Add the flour to the sour cream mixture and fold with a spatula until the batter comes together. Add the cranberries and continue folding the mixture until the berries are evenly distributed. Do not overmix.
Evenly divide the batter in between the cups of the muffin pan (about 3 tablespoons of batter per cup). Bake for 20-23 minutes, or until light golden brown, and a toothpick inserted in the center comes out clean. Transfer the muffins to a wire cooling rack and allow to cool for 5 minutes before glazing.
Mix glaze ingredients together. Spoon on top of the warm muffins prior to eating. Store extra gaze for the leftovers!
My latest is Jacqueline Woodson’s memoir, Brown Girl Dreaming. I love her picture book Show Way (and have used it in retreats), so I’ve been excited about this one for a while. Woodson writes this one in verse, simple yet lovely.
Here’s a favorite piece—I actually used it in my sermon in South Carolina on Sunday about the baptism of Jesus and what it means to be called “beloved.”
Some Fridays, we walk to downtown Greenville where there are some clothing stores, some restaurants, a motel and the five-and-dime store but my grandmother won’t take us into any of those places anymore. Even the five-and-dime, which isn’t segregated now but where a woman is paid, my grandmother says, to follow colored people around in case they try to steal something. We don’t go into the restaurants because they always seat us near the kitchen. When we go downtown, we go to the fabric store, where the white woman knows my grandmother from back in Anderson, asks, How’s Gunnar doing and your girls in New York? She rolls fabric out for my grandmother to rub between her fingers. They discuss drape and nap and where to cinch the waist on a skirt for a child. At the fabric store, we are not Colored or Negro. We are not thieves or shameful or something to be hidden away. At the fabric store, we’re just people.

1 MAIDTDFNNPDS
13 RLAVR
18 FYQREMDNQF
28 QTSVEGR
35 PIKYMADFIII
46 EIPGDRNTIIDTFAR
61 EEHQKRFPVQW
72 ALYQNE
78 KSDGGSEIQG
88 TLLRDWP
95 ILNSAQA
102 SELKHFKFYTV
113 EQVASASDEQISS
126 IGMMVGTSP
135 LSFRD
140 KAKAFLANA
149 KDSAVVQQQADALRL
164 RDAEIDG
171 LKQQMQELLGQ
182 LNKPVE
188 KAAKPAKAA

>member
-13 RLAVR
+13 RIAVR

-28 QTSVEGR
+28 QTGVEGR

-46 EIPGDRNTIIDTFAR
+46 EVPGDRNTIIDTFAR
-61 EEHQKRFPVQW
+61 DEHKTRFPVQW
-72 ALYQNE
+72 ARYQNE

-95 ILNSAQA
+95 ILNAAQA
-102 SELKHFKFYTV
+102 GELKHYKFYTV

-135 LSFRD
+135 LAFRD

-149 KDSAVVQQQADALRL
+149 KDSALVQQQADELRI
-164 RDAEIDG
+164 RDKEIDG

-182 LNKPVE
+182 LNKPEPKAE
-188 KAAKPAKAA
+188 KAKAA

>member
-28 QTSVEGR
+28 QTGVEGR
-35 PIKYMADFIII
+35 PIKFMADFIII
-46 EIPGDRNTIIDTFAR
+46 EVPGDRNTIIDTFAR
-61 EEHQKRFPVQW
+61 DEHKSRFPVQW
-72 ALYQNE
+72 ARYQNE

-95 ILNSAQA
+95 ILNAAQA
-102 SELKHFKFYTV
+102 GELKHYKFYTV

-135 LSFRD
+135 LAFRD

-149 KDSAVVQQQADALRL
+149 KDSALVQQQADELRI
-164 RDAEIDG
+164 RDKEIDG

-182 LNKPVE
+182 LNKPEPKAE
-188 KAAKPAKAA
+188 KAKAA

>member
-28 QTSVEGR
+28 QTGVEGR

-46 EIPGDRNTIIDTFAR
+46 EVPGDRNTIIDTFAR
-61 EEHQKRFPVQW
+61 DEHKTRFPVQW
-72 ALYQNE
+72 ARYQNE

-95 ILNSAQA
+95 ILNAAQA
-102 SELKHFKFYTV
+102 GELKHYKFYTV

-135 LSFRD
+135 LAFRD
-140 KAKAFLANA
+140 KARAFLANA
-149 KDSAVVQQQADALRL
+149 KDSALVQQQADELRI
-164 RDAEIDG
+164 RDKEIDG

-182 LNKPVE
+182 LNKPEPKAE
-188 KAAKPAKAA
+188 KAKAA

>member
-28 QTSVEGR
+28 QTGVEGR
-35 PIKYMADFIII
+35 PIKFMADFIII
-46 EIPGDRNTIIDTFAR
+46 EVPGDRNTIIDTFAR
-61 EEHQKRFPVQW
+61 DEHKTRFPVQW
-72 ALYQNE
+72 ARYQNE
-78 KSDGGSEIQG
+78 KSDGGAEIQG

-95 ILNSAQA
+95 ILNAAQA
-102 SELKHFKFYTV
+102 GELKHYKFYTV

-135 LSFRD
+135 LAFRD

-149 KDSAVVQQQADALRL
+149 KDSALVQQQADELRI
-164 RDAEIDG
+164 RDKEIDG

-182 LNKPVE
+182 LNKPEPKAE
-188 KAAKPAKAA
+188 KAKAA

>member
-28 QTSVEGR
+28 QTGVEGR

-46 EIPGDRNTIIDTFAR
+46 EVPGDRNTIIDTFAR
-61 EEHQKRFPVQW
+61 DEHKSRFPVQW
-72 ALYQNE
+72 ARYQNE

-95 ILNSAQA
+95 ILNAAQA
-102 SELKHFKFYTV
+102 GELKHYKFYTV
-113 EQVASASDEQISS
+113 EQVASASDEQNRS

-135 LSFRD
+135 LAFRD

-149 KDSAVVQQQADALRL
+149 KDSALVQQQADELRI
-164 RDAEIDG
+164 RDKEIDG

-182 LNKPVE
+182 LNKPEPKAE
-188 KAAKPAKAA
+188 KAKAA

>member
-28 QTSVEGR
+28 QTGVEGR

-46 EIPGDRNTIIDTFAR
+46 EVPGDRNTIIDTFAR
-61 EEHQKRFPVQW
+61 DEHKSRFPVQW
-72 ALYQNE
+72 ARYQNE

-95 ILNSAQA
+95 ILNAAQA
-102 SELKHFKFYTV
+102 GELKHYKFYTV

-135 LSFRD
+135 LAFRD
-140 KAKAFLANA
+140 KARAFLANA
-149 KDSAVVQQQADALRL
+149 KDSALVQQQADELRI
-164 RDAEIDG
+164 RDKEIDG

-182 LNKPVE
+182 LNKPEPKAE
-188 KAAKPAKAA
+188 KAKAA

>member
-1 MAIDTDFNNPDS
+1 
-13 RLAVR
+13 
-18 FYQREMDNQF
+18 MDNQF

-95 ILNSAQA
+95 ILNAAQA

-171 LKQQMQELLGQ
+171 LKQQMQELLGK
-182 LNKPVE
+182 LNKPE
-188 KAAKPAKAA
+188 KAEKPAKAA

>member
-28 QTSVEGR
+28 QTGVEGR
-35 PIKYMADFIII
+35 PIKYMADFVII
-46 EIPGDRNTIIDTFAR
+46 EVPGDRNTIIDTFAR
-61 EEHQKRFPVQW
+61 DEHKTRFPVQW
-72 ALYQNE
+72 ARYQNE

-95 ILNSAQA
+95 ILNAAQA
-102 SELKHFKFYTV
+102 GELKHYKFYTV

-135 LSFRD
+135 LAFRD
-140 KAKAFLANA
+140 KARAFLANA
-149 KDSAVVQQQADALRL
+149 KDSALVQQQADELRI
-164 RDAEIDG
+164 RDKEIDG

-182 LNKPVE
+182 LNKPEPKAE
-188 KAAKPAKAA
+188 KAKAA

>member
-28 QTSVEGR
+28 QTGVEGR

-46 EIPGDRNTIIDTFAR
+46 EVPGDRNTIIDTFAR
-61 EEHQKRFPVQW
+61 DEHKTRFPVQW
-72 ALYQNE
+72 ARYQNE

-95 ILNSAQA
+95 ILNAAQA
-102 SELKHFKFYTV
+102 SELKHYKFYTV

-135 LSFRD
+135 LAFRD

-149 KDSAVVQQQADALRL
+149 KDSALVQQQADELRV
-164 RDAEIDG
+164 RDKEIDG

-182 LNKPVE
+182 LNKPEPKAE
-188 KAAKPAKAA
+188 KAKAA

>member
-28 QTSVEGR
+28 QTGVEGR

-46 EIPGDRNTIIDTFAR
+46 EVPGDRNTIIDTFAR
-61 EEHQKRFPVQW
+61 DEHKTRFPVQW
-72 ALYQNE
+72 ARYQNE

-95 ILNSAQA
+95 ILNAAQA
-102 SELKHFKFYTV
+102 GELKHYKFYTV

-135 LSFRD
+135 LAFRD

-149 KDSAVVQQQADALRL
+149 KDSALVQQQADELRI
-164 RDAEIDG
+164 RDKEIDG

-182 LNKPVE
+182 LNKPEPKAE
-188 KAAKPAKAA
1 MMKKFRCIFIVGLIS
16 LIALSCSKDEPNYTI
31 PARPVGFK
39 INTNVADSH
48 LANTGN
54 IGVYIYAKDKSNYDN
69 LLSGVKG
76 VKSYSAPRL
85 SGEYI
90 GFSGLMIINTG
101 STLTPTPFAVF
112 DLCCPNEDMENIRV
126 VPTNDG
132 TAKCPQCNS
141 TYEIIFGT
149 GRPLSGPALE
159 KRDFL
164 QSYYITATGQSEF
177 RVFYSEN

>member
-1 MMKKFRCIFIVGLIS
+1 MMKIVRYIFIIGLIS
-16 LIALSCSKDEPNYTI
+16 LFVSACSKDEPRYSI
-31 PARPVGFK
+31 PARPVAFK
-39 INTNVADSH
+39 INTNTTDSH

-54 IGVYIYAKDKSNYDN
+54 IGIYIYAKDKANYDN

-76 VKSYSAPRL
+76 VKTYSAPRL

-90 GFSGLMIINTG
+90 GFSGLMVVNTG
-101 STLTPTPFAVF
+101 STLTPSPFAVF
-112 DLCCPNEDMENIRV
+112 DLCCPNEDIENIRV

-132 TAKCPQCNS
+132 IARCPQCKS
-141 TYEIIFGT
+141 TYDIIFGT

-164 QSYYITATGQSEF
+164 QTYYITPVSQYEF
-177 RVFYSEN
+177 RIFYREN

I’ve written and presented a good bit about the theology and practice of improvisation. To be precise, I’ve thought and read a lot about the theology of it, and am still a real amateur of the latter. Yet it’s one of the best metaphors for life that this recovering control freak has stumbled upon.
Starting in February I’ll be embarking on a major improvisation. I am leaving my post as pastor of Tiny Church in order to focus my vocational energies on writing, speaking to churches and groups, and doing some writing/editing consulting work for a non-profit or two. This is my attempt to say “yes-and” to this work I’ve been doing for the past couple of years–work that continues to deepen, widen, and beckon.